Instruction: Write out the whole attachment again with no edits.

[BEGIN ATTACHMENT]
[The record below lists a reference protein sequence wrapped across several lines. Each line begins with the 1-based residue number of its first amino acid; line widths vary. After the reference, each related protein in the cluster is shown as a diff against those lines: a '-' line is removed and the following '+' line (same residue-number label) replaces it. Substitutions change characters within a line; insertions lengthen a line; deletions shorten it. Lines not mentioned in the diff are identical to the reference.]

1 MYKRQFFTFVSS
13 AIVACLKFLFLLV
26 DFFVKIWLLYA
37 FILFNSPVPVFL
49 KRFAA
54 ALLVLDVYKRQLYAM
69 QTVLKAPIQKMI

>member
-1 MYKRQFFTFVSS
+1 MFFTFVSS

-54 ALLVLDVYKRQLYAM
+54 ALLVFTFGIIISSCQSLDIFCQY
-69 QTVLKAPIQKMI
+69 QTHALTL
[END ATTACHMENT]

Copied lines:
[The record below lists a reference protein sequence wrapped across several lines. Each line begins with the 1-based residue number of its first amino acid; line widths vary. After the reference, each related protein in the cluster is shown as a diff against those lines: a '-' line is removed and the following '+' line (same residue-number label) replaces it. Substitutions change characters within a line; insertions lengthen a line; deletions shorten it. Lines not mentioned in the diff are identical to the reference.]

1 MYKRQFFTFVSS
13 AIVACLKFLFLLV
26 DFFVKIWLLYA
37 FILFNSPVPVFL
49 KRFAA
54 ALLVLDVYKRQLYAM
69 QTVLKAPIQKMI

>member
-1 MYKRQFFTFVSS
+1 MFFTFVSS

-54 ALLVLDVYKRQLYAM
+54 ALLVFTFGIIISSCQSLDIFCQY
-69 QTVLKAPIQKMI
+69 QTHALTL